Probit analysis of Upper Pleistocene hominids

  • Finkel D
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Abstract

Probit analysis allows the testing of the normality of a sample population where curve fitting and differential weighting occur simultaneously. Probit analysis may be utilized with small samples, and is ideal for use in the study of fossil populations. It is assumed that population which are normally distributed are likely to be in genetic equilibrium, so that graphic and computational probit analysis may be used to discern the effects of evolutionary forces on human populations. Probit analysis of cranial length in a sequence of Athenian population is presented in order to verify its sensitivity to these evolutionary forces. Probit analysis and other tests of homogeneity are applied to similar variables of Upper Pleistocene European Neandertal and modern man. Despite significant differences between variable means of Neandertal and modern man, probit analyses of their combined populations showed no less deviation from normality than either group separately. This suggests that the evolutionary changes in the cranium from the Neandertal stage to the modern stage of man were effected without significantly disrupting the genetic equilibrium of these populations, i.e. that rapid changes in these populations are unlikely to have occurred. © 1979.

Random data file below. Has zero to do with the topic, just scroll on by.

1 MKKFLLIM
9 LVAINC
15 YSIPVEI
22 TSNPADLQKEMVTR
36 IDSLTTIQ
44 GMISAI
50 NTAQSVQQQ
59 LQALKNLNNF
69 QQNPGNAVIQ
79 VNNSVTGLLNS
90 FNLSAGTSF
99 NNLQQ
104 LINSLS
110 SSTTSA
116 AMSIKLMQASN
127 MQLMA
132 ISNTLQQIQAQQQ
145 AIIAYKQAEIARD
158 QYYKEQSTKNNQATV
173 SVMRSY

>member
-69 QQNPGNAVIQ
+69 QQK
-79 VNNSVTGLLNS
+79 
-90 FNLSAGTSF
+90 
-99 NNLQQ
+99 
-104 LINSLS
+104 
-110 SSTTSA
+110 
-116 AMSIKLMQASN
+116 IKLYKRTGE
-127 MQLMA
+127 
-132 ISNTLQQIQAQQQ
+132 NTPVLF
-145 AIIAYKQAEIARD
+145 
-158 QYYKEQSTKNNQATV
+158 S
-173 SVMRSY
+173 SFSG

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Authors

  • D.J. Finkel

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